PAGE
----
Dreaming about owning one and then actually setting the wheels in motion to get Akira Nakai down to New Zealand to build the thing are two completely different scenarios. However, two Waikato-based guys can now say they possess the first RWB Porsches in the country. It’s been four years in the making, and plenty of blood sweat and tears, but ‘Waikato’ and ‘Hekigyoku’ are the results of that hard slog.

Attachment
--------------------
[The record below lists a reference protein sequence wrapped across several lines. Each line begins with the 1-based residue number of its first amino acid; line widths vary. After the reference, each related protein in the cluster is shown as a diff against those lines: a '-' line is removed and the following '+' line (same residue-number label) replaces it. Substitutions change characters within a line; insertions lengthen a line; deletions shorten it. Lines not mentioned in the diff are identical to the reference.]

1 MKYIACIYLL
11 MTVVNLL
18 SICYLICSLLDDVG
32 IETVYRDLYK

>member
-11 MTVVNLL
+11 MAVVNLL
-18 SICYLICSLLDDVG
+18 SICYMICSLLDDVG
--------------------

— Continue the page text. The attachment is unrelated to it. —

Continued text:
It all began for Anthony Wong, owner of Waikato, just after he finished the build of his K20 Civic (April 2012 issue of NZ Performance Car). He explained, “I’ve always chatted to Aaron online, but I had never met him. It was when I actually met him in person, just after I had finished the Civic about four or five years ago. He suggested that it was about time that I step up my game, sell the Civic, and take on a new project. I just laughed and asked what he reckoned the next step was: his reply suggested the only logical step was an RWB. So, he kind of put the idea in my head. He explained that one of Nakai’s dreams was to have a car on every continent, and New Zealand was high on that list. I thought, jeez, really, he wants to come here to build one?”